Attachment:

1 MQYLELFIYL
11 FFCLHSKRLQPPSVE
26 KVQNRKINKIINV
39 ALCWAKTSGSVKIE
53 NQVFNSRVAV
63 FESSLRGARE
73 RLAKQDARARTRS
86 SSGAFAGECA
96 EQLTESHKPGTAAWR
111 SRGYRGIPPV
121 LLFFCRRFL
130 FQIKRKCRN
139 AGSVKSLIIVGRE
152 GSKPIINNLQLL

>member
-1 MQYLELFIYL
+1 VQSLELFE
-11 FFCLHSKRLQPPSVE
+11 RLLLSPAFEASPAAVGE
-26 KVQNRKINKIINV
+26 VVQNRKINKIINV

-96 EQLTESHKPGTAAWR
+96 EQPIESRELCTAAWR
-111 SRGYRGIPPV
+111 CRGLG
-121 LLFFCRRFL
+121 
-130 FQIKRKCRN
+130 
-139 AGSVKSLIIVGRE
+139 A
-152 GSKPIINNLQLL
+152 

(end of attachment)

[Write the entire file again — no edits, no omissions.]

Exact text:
1 MQYLELFIYL
11 FFCLHSKRLQPPSVE
26 KVQNRKINKIINV
39 ALCWAKTSGSVKIE
53 NQVFNSRVAV
63 FESSLRGARE
73 RLAKQDARARTRS
86 SSGAFAGECA
96 EQLTESHKPGTAAWR
111 SRGYRGIPPV
121 LLFFCRRFL
130 FQIKRKCRN
139 AGSVKSLIIVGRE
152 GSKPIINNLQLL

>member
-1 MQYLELFIYL
+1 VQSLELFE
-11 FFCLHSKRLQPPSVE
+11 RLLLSPAFEASPAAVGE
-26 KVQNRKINKIINV
+26 VVQNRKINKIINV

-96 EQLTESHKPGTAAWR
+96 EQPIESRELCTAAWR
-111 SRGYRGIPPV
+111 CRGLG
-121 LLFFCRRFL
+121 
-130 FQIKRKCRN
+130 
-139 AGSVKSLIIVGRE
+139 A
-152 GSKPIINNLQLL
+152 